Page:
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How to Raise a Green Toddler

By Larraine Roulston:

First, kudos to the La Leche League and its volunteers who inspire women to nurse their babies. Their efforts marked an important turning point for mothers to return to nourishing their infants naturally.

Secondly, a more recent natural “movement” called Elimination Communication promotes the EC method that not only involves the intimate connection between parents and toddlers, but also increases a child’s confidence and self esteem. Read more… to discover how to engage with your little one and recognize the cues to “go potty.” By wearing cloth diapers on outings, for example, both babies and toddlers will hold their pee and poo until you get them home or near a public washroom within a reasonable timeframe. This also strengthens bladder muscles at an earlier age. As diaper-free babies use 50-75% fewer diapers than nonEC infants, you will be reducing diaper waste, in both washing and trashing disposables. When accidents happen, use a damp cloth rather than purchasing chemical baby wipes. My wonderful daughter-in-law and son made the extra effort to train their two daughters in this fashion, and I can personally state that this approach was very effective for both children. I wish that I had been aware of the diaper-free option when raising my toddlers; however, they all enjoyed helping to fold diapers.

Share toys with friends. When purchasing, choose durable toys made from fabric or wood, or those that contain recycled plastic.

Utilize your budding artist’s own coloring designs to decorate their bedroom. Save corks, cylinders, egg cartons, and other easy to handle items for art creations.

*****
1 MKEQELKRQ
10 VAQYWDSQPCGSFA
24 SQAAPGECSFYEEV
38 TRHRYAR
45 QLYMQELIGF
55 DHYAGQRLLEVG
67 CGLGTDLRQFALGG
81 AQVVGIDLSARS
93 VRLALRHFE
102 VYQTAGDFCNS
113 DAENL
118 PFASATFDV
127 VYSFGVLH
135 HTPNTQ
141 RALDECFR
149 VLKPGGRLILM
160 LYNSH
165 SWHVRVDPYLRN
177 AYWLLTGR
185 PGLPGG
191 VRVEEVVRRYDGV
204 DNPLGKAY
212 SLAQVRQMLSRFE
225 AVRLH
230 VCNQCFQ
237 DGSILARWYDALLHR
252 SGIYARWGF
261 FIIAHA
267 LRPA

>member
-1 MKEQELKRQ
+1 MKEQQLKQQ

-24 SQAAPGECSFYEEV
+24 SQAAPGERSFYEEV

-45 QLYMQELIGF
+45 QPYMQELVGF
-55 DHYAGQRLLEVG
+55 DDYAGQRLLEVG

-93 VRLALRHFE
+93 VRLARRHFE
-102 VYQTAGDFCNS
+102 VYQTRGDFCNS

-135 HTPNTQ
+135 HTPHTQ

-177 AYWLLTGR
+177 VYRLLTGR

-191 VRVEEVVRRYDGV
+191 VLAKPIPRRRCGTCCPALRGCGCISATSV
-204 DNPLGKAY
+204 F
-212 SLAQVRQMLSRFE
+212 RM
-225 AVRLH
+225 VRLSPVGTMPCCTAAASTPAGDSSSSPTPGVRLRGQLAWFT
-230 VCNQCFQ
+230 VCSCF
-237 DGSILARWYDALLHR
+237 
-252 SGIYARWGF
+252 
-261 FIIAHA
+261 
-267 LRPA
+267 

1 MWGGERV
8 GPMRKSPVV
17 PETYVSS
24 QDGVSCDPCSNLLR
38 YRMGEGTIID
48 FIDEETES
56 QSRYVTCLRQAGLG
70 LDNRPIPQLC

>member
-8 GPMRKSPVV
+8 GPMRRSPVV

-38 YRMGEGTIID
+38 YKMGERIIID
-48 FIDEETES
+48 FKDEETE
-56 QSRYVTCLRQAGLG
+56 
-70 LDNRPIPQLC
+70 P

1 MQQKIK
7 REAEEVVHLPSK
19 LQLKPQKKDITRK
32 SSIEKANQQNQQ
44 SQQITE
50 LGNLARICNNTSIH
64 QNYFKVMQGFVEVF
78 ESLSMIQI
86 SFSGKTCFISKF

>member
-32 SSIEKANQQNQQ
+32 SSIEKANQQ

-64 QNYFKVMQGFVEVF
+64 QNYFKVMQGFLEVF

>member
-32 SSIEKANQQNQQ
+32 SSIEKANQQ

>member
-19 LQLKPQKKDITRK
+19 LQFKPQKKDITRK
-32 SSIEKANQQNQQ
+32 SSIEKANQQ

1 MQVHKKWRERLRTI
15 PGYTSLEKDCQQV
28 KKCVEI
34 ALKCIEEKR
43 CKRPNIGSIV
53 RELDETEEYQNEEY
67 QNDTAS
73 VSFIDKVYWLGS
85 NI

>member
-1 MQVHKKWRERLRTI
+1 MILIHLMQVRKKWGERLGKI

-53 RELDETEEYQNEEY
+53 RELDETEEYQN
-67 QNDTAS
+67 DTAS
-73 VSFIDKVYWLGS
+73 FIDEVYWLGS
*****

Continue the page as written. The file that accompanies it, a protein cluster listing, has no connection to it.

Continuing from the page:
Have fun digging into a bag of hand-me-down clothes. Give your toddler a chance to select them as well. When you need to shop for toddler items, try thrift and consignment stores first. This habit may ease the strain on your wallet when it comes time to purchase more expensive merchandise when they become teenagers.

Too often, when toddlers pick up things from unsavory locations, parents will say, “Go put it in the garbage”. Instead, get into the habit of saying, “recycling bin” or “composter.”

Together, engage in yoga either by yourselves or in a group.

When you have the option, choose to walk, to use a stroller or wagon, or to employ a bike’s baby seat rather than drive. When I once was asked to take a neighbor’s daughter to her nearby daycare, the child exclaimed, “Gee, I didn’t know you could walk here!”  Get youngsters used to knowing their neighborhood on foot. For an adventure, expose them to public transportation.

Seize the opportunity to have outdoor picnics. Use regular dishes, metal cutlery, and cloth napkins. Refrain from including straws.

Whether you live in an apartment or have yard space, toddlers love to plant and water seeds. By gardening, a child is more apt to eat the vegetables that they helped to grow.

Utilize your public library. As you choose a book with an environmental theme, allow toddlers to pick a selection of their own. Control and monitor television and video viewing.

To lessen carbon emissions, avoid using a dryer. Toddlers love to hand up clothes pegs, or to catch the clothes when they are taken down.

Last, “monkey see, monkey do.” Unless you use child safe nontoxic nail polish, I recommend going a “step” further by refraining from using nail polish yourself during this period.

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Larraine writes illustrated children’s adventure books on composting and pollinating.  Visit www.castlecompost.com

About Larraine Roulston

A mother of 4 with 6 wonderful grandchildren, Larraine has been active in the environmental movement since the early l970s. When the first blue boxes for recycling were launched in her region, she began writing a local weekly newspaper column to promote the 3Rs. Since that time, she has been a freelance writer for several publications, including BioCycle magazine. As a composting advocate, Larraine authors children's adventure stories that combine composting facts with literature. Currently she is working on the 6th book of her Pee Wee at Castle Compost series, which can be viewed at www.castlecompost.com. As well, Larraine and her husband Pete have built a straw bale home and live in Ontario.

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